- Double, triple, or quadruple ad serving
Okay? So more ads as of 2011 being banned from Google because of these problems. We’re up to 2012. Suddenly, they get in trouble because lawmakers think that they’re selling ads related to human trafficking. Okay, that’s pretty bad.
2012: Google cracks down and bans weapons related listings from Google Shopping. It’s not exactly AdWords ads, but it’s a similar kind of thing.
And here, now we finally get to something having to do with malware. Now this is not in the ads. Google is now as of 2013, April 11th, Google was cracking down on malware listings in the organic search results. Not ads, but in the organic listings.
So if Google’s gonna crack down on keeping malware out of the search results, why wouldn’t they crack down on keeping malware out of their ads? Hmm, let’s see… who makes money off of these malware ads? Two people. People who are showing the ads, people who want you to download these malware products…And the other person who makes money off of these ads? Well of course it’s Google. Google’s making money off of these ads and they’ve been doing it for years and years and years.
Google knows about these malware download ads. Every time they go to the sites, they experience it. These are computer users. They know about it, and yet years and years and years later, they are still making a ton of money off of these ads and users are getting malware on the sites day after day after day.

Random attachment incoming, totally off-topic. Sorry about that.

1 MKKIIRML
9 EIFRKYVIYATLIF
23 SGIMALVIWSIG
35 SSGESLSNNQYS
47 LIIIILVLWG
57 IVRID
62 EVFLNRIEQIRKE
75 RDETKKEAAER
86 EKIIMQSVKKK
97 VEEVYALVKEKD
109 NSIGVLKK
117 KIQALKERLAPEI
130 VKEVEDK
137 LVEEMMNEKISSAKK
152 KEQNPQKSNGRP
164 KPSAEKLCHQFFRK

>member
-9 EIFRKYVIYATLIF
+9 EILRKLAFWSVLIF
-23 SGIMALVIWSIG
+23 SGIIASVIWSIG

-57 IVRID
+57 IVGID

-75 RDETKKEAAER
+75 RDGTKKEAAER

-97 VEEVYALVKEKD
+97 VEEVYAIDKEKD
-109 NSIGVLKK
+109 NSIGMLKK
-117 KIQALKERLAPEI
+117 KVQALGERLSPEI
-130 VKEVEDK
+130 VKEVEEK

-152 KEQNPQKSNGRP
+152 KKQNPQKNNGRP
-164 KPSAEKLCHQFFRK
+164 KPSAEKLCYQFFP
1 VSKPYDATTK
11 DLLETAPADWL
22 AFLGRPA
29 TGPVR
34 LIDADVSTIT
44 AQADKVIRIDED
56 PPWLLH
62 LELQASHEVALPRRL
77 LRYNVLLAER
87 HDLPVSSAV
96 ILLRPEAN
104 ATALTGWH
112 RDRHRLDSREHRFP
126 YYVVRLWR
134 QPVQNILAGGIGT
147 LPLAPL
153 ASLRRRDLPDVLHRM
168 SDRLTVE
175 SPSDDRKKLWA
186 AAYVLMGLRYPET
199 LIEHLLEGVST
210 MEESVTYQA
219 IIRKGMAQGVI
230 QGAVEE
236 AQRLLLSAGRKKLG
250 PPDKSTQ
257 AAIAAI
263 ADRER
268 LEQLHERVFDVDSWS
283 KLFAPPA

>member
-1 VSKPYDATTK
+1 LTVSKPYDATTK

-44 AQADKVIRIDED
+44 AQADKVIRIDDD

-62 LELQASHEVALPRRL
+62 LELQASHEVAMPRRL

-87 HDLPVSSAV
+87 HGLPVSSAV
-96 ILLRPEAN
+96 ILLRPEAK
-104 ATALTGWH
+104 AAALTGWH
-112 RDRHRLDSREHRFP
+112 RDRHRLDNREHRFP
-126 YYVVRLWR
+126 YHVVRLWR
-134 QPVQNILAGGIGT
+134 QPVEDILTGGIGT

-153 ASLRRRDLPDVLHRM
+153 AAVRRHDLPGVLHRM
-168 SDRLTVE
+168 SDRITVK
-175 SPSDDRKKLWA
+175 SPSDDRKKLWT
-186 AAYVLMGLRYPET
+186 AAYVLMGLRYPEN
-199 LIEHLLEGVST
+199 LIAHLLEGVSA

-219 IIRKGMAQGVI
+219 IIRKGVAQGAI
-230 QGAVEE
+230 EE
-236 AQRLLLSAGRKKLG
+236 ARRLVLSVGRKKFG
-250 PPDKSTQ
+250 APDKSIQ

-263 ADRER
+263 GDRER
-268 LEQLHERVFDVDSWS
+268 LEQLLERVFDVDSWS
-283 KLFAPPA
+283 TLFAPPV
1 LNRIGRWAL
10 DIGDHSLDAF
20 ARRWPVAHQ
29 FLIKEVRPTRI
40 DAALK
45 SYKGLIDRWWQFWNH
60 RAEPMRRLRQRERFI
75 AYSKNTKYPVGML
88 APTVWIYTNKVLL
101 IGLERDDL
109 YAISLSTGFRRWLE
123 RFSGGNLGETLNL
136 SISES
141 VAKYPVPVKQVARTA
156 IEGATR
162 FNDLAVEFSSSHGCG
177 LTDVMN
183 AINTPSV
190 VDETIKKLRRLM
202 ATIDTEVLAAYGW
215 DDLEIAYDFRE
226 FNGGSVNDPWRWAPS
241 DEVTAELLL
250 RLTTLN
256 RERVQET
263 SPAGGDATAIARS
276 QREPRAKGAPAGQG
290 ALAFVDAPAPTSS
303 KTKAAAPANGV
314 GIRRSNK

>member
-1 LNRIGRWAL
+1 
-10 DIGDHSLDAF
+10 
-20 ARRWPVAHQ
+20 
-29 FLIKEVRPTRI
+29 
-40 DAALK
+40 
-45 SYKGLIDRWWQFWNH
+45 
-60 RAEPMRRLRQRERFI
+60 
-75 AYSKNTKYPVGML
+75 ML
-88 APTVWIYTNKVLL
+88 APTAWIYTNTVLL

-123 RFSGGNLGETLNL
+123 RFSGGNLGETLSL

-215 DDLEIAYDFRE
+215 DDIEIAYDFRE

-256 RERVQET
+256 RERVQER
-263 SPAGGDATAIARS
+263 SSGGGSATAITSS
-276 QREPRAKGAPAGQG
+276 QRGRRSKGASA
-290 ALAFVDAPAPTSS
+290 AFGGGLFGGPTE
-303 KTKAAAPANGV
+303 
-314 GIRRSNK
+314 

Now some of these companies will say “well I don’t really have malware in these ads”. So Macafee came up with a new term for it called PUP – potentially unwanted program. It’s a program that may be unwanted despite the possibility that users consented to download it. PUPs include spyware, adware, and dialers, and are often downloaded in conjunction with a program that the user wants. In other words, yeah, the users are sort of agreeing to download this and install this stuff, but they don’t know what they’re doing. They don’t know what they’re installing. They are being tricked and fooled by these fake ads.
So that’s my rant for the day. I’m really sick and tired of still seeing these fake big green button download ads that Google is supplying on these download sites. If you’re sick of them too, let them know. I’m just a little person, and I don’t have a big voice, a big following. I really wish someone major would put this out there and force Google’s hand on this. Help me do that. Thanks for listening. End of rant. Have a great day.
Donna Fontenot, here, signing off. Bye-bye.